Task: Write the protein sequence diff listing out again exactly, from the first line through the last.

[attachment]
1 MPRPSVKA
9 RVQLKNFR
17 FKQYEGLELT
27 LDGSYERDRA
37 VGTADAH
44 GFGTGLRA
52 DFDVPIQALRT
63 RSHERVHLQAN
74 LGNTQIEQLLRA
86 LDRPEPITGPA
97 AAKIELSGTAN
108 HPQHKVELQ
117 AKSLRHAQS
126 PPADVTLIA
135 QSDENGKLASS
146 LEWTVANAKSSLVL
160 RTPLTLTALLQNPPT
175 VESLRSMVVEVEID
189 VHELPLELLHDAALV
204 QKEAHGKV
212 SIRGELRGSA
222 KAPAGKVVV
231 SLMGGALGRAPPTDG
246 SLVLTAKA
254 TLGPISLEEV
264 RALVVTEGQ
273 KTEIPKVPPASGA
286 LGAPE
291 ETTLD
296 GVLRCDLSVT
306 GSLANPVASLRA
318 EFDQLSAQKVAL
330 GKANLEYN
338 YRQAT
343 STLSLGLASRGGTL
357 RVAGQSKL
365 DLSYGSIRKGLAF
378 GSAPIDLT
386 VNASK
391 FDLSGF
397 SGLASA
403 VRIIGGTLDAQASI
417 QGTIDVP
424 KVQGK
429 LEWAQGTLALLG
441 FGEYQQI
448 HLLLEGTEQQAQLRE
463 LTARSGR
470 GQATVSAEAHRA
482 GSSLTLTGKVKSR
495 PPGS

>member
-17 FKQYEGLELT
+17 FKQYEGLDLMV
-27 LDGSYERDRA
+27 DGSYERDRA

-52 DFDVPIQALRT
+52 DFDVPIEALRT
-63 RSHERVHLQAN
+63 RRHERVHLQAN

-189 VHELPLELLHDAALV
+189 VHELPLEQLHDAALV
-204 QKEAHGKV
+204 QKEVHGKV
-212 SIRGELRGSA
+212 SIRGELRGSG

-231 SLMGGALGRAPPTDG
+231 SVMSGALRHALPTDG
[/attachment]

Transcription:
1 MPRPSVKA
9 RVQLKNFR
17 FKQYEGLELT
27 LDGSYERDRA
37 VGTADAH
44 GFGTGLRA
52 DFDVPIQALRT
63 RSHERVHLQAN
74 LGNTQIEQLLRA
86 LDRPEPITGPA
97 AAKIELSGTAN
108 HPQHKVELQ
117 AKSLRHAQS
126 PPADVTLIA
135 QSDENGKLASS
146 LEWTVANAKSSLVL
160 RTPLTLTALLQNPPT
175 VESLRSMVVEVEID
189 VHELPLELLHDAALV
204 QKEAHGKV
212 SIRGELRGSA
222 KAPAGKVVV
231 SLMGGALGRAPPTDG
246 SLVLTAKA
254 TLGPISLEEV
264 RALVVTEGQ
273 KTEIPKVPPASGA
286 LGAPE
291 ETTLD
296 GVLRCDLSVT
306 GSLANPVASLRA
318 EFDQLSAQKVAL
330 GKANLEYN
338 YRQAT
343 STLSLGLASRGGTL
357 RVAGQSKL
365 DLSYGSIRKGLAF
378 GSAPIDLT
386 VNASK
391 FDLSGF
397 SGLASA
403 VRIIGGTLDAQASI
417 QGTIDVP
424 KVQGK
429 LEWAQGTLALLG
441 FGEYQQI
448 HLLLEGTEQQAQLRE
463 LTARSGR
470 GQATVSAEAHRA
482 GSSLTLTGKVKSR
495 PPGS

>member
-17 FKQYEGLELT
+17 FKQYEGLDLMV
-27 LDGSYERDRA
+27 DGSYERDRA

-52 DFDVPIQALRT
+52 DFDVPIEALRT
-63 RSHERVHLQAN
+63 RRHERVHLQAN

-189 VHELPLELLHDAALV
+189 VHELPLEQLHDAALV
-204 QKEAHGKV
+204 QKEVHGKV
-212 SIRGELRGSA
+212 SIRGELRGSG

-231 SLMGGALGRAPPTDG
+231 SVMSGALRHALPTDG